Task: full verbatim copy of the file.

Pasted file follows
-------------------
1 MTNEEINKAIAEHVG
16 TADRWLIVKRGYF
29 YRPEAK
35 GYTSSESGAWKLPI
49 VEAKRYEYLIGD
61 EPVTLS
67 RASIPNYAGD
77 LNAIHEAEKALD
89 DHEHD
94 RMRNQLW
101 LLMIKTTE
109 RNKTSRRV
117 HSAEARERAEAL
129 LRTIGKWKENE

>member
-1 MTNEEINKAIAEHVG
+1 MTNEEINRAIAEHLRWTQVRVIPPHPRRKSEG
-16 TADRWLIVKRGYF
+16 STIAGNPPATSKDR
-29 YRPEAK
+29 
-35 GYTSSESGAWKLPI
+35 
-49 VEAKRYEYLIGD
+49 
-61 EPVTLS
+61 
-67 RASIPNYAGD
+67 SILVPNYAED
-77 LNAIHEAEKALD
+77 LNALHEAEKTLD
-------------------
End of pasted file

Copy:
1 MTNEEINKAIAEHVG
16 TADRWLIVKRGYF
29 YRPEAK
35 GYTSSESGAWKLPI
49 VEAKRYEYLIGD
61 EPVTLS
67 RASIPNYAGD
77 LNAIHEAEKALD
89 DHEHD
94 RMRNQLW
101 LLMIKTTE
109 RNKTSRRV
117 HSAEARERAEAL
129 LRTIGKWKENE

>member
-1 MTNEEINKAIAEHVG
+1 MTNEEINRAIAEHLRWTQVRVIPPHPRRKSEG
-16 TADRWLIVKRGYF
+16 STIAGNPPATSKDR
-29 YRPEAK
+29 
-35 GYTSSESGAWKLPI
+35 
-49 VEAKRYEYLIGD
+49 
-61 EPVTLS
+61 
-67 RASIPNYAGD
+67 SILVPNYAED
-77 LNAIHEAEKALD
+77 LNALHEAEKTLD